"I make movies, and I love the wide screen," Joffe recalls telling Greif. "He said, 'That's why we want you. We're going to do this like a film.' And I said, 'Well, can we do it wide screen?'"
Indeed. Texas Rising is one of the first TV projects to be broadcast in Cinemascope, "the only way to make a Western," as Joffe notes. In addition, the first installment will be released theatrically on 500 screens on May 20.
Still, back in 2012, it was just the seed of an idea for Greif, who began reassembling much of his Hatfields team, including cinematographer Arthur Reinhart. He approached Hatfields star Kevin Costner to play the hero, Sam Houston, but the actor couldn't make the schedule work with his numerous film commitments,
But the performer who shared top billing in Hatfields, Bill Paxton, was available. And in a serendipitous twist, the star of HBO's Big Love hails from the same bloodline as Houston — a fact discovered only after he was cast.
As a child growing up in Fort Worth, Paxton remembers being told he was related to the iconic Texan. After some sleuthing, he learned that Houston, who died in 1863, is a second cousin three times removed.
Ready to dive into the psyche of his famed kin, Paxton embarked on a road trip, hitting the highlights of Houston's life.
He started in Huntsville, Texas, where the mayor brought Paxton into the vaults of the Sam Houston Memorial Museum to look through Houston's papers and handle some of his personal effects. The actor then spent a day on Tennessee's Hiwassee Island, where Houston had lived from age 17 to 20 among a Cherokee tribe.
The land is now a nature preserve and protected by the state, so Paxton had to arrange the visit ahead of time with park rangers.
He then ventured to tiny Maryville, Tennessee, where Houston taught in a one-room schoolhouse to pay off some debts. Finally, Paxton stopped in Lexington, Virginia, where Houston was born.
"I traced his life, but kind of backwards," quips Paxton, who further immersed himself in Houston's legend by reading several biographies, including The Raven by Marquis James.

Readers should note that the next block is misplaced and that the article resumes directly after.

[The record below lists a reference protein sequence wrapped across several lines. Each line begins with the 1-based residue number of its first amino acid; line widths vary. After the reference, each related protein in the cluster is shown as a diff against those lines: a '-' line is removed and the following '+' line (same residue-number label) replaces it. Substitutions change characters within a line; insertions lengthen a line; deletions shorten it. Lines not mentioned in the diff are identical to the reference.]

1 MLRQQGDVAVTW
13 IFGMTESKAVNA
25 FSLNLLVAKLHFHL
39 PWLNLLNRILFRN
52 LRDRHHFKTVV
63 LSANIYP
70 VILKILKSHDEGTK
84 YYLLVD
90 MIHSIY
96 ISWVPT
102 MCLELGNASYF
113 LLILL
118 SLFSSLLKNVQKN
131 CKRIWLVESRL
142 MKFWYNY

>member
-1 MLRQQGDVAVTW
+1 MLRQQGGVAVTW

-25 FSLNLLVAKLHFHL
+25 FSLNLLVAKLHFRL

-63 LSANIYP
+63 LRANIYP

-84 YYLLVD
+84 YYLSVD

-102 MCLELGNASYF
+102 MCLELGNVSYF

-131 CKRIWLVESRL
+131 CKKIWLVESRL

Houston's main adversary in his quest to gain independence for Texas was General Antonio Lopez de Santa Anna. Greif and Joffe enlisted the dashing Olivier Martinez — a Frenchman of Spanish ancestry — to play the charismatic Mexican leader.
Martinez came up as a stage actor and French film star, but he is probably best known to U.S. audiences as Paul Martel, Diane Lane's lover in the feature Unfaithful, or as another lothario, Pascal LeMarchal of ABC's Revenge (in real life he's married to Halle Berry).
During the audition, the actor was immediately struck by Joffe's technique.
"The first time that I read for him, the way he was directing me even then was extremely interesting," Martinez remembers. "We did the scene a few times in different ways — angry, calm, sad, happy. I think he wanted to see the different colors that I could bring to this part because this character is larger than life."
Martinez fought hard for the role, and says his equestrian skills, which he learned as a boy, helped.
Unlike Paxton's horse, which was even-tempered, Martinez's mare was nervous and high-strung. During the filming of the Battle of San Jacinto, the horse's disposition became particularly challenging.
The complex shoot required more than 400 actors on the battlefield at one time, including 120 foot soldiers charging toward the woods while hundreds of Mexicans took a stand. Then a wave of horses came thundering down as more Texas soldiers charged.
"She was beautiful, but she is not trained for a movie," Martinez says of his steed. "There were times where I'm almost being thrown off the horse. But that's good. I loved that."
Ray Liotta, who plays a man hell-bent on revenge after Mexicans murder his family, had little experience on horseback before the project, but he trained for months with stuntman Dale Gibson at a Los Angeles ranch.